Curtis Hanson, director of the critically acclaimed L.A. Confidential, has died. He was 71.
Hanson was found dead in his Hollywood Hills home on Tuesday, according to TMZ.
While it appears that the director died of a heart attack, it could not be confirmed by the LAPD spokesperson who said the death occurred due to “natural causes.” Hanson had retired after suffering from Alzheimer’s.
An adaptation of James Ellroy’s novel, L.A. Confidential was Hanson’s most personal movie because, as the director said in 1997, Ellroy told “a story set in the same city that I grew up in and dovetails with certain ambitions that I’ve had in terms of telling an L.A. story.”
As reported by the LA Times, Hanson’s directorial debut was the 1972 thriller Sweet Kill, starring Tab Hunter as a psychopathic killer. In 1987 Hanson directed the romantic thriller The Bedroom Window, which the director described as his “first professional debut in terms of being on the map.”
It was, nevertheless, the 1997 film L.A. Confidential that earned Hanson massive popularity in the film industry. As reported by Variety, he was nominated for best picture and best director. Among the other nominations the film earned included cinematography, art direction, sound, editing and score. Kim Basinger won the Oscar for the movie.
L.A. Confidential was also nominated for the Palme d’Or at Cannes. In 2015, it was named to the National Film Registry.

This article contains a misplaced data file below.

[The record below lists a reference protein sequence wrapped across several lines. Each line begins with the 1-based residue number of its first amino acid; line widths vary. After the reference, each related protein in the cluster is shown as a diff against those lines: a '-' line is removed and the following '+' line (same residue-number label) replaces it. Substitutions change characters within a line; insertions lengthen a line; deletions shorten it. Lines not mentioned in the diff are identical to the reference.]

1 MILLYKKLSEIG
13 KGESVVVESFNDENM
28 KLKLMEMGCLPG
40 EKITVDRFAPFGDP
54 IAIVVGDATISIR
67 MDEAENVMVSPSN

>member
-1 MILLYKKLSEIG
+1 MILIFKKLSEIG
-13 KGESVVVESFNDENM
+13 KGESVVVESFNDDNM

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Some of Hanson’s other film credits include Wonder Boys, 8 Mile, In Her Shoes, Lucky You and the HBO drama “Too Big to Fail.”
After dropping out from high school, Hanson became the movie critic for the Cal State L.A. campus newspaper and soon thereafter was promoted to the role of the entertainment editor. He also served as the first chairman of the UCLA Film and Television Archive beginning in 1999 and a member of the board of governors of the Academy of Motion Picture Arts & Sciences starting in 2001.
According to film critic Peter Rainer, Hanson “was a student of film who worked his knowledge into his own movies in a really dynamic way. He had a real grasp of genre, not only of crime films but also of comedy with ‘Wonder Boys.’ He was extremely versatile.”